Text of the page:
Over the week-end, a naturalized American citizen decided he wanted to kill a bunch of his fellow citizens because he loved Allah and the Prophet Mohammed. He injured 29 people with bombs in Manhattan and New Jersey, but he failed to kill anyone. Meanwhile, the police in Tulsa, Oklahoma, and Charlotte, North Carolina, have both killed an American. The correct figure for police-civilian deaths is zero, and unless fired upon, the police always have the option to de-escalate. The problem can be solved with different training. They certainly don’t need more of what they have now.
Ideally, the US police would be largely unarmed. Owing to the Second Amendment and the ubiquity of firearms among the criminal classes, the police believe they must have adequate firepower lest they be outgunned. That is the beginning of the wrong-headed thinking. The police don’t need to out-gun anyone unless they are going to be gunning for someone in the first place.
The Bureau of Justice has compiled statistics that show there are roughly 10 million arrests per year in America. Their data go back to 1980, and while incomplete at 80% or so of the population covered, they are an adequate sample to get the over-all picture. Most of those arrests involve the suspect “coming quietly” as they say in the movies. The need for a firearm to do the job, therefore, is suspect.
There is a confidence factor, to be sure. Many of the men and women in blue say that knowing they have a gun gives them the confidence to confront the bad guys. The reverse of that is that they go into any encounter knowing that they have the power to kill. When one lacks such a capacity, one tends to approach a situation less confrontationally. Statistics are hard to generate in this case, but unarmed police are less likely to resort to physical violence. Instead, they call for back up. Eventually, numbers of officers suffice.
Another perspective that needs addressing is the idea that civilians must obey any order given by an officer or face lethal force. First off, most people don’t argue with the police when told to do something reasonable. There are, to be sure, idiots who think they can do as they please, but the officer in that situation must ask, “does this failure to comply merit death?” There are situations where it might, “Drop the gun, sir” may well be followed reasonably by an officer firing his or her weapon. “Be quiet, sir” most assured does not.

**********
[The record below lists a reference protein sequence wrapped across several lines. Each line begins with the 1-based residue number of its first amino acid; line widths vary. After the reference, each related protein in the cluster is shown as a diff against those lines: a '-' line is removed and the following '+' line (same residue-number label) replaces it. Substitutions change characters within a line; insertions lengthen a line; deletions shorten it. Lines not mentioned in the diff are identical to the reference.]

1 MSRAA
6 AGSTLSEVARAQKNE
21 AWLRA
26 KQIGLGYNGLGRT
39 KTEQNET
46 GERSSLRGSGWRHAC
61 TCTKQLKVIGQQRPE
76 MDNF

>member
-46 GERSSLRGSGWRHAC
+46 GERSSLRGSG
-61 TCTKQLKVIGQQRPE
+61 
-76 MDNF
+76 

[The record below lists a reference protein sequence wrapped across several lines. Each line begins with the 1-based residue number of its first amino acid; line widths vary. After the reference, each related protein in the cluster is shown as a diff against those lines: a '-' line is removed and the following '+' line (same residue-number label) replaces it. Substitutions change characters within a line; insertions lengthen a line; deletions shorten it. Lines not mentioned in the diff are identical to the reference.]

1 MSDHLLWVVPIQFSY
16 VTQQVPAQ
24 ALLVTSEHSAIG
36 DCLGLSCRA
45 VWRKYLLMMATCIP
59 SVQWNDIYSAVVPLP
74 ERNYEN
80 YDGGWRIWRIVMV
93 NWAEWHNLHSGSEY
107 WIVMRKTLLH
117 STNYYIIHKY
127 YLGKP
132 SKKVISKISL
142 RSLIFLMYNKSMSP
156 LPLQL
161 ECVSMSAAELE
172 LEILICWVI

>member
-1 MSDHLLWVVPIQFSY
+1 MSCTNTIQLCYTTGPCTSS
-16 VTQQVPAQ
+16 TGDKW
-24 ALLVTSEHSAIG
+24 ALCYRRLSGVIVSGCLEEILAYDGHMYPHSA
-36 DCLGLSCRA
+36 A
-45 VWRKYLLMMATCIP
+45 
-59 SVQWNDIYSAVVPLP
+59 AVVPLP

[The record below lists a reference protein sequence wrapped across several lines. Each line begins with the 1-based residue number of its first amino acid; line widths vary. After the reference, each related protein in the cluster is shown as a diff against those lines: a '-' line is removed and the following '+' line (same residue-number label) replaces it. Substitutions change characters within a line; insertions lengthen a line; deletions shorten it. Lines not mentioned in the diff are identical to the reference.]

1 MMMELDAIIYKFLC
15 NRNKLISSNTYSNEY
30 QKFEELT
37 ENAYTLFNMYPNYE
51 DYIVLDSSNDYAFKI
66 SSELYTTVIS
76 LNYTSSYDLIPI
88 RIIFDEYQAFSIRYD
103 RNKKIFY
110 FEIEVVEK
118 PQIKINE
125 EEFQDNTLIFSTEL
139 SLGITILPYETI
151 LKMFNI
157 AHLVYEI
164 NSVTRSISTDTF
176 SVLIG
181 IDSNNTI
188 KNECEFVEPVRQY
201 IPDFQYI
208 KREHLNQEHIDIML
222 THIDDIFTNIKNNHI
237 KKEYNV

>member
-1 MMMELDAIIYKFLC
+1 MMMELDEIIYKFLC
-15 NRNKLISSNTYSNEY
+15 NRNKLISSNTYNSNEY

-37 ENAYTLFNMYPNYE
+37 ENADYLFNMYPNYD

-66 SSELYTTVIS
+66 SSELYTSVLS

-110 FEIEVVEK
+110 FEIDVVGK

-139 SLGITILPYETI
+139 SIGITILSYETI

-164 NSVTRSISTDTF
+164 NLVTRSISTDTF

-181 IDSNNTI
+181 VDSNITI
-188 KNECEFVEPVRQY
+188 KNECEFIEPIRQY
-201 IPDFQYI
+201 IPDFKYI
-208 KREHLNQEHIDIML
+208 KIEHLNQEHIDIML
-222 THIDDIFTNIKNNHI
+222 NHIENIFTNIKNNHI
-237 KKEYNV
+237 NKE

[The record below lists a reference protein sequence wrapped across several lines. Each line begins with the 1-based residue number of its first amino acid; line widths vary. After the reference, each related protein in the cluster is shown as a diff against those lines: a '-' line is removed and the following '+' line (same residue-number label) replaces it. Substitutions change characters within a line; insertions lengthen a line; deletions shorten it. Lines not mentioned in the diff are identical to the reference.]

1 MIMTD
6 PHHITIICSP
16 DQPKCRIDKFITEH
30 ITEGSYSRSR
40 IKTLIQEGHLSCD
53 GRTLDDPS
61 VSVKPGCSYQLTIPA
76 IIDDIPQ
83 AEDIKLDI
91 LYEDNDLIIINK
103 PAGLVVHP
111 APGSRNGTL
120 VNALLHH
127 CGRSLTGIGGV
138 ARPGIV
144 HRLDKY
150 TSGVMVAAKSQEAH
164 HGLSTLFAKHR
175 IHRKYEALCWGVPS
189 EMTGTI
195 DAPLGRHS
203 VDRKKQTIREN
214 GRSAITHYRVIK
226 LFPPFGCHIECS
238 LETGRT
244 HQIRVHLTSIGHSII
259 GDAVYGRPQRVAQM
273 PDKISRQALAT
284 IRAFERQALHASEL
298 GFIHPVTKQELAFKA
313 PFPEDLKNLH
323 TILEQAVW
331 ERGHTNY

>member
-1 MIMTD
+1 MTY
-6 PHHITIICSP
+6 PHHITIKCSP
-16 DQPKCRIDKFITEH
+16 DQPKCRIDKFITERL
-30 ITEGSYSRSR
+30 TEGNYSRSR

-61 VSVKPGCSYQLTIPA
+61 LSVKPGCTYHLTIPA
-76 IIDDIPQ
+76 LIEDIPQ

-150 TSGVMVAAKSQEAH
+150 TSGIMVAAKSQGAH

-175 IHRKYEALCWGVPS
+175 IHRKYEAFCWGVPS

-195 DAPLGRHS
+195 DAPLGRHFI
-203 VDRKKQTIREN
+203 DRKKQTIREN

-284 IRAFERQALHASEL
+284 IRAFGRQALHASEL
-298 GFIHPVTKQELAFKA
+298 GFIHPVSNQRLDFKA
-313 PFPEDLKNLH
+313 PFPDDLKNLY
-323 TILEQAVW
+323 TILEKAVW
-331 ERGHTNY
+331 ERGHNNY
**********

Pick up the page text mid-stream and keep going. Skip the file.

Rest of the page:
Finally, the thin blue line needs to go. Far too many police departments take the view that its “us against them.” If the dichotomy were between the police and felons and malefactors, one would have no qualms about the idea. However, when a bad cop is protected by other policemen and women in some sort of demented solidarity, the danger of this clear.
The police in a free society are asked to do a virtually impossible job. They are asked (for a pittance in compensation) to protect the public good by enforcing a legal code no one person has memorized. They have been trained for a few months and sent out into the real world to make real time decisions. Their every decision may be judged after the fact by people less interested in justice than in getting a client’s charges dismissed.
There is an underused term in American English, a peace officer. The job of the police is not just to arrest criminals and put them in jail. It is to ensure civil order, that domestic tranquility that the Preamble to the Constitution mentions. Peace cannot be built only by the enforcement of the law. How that law is enforced matters as well.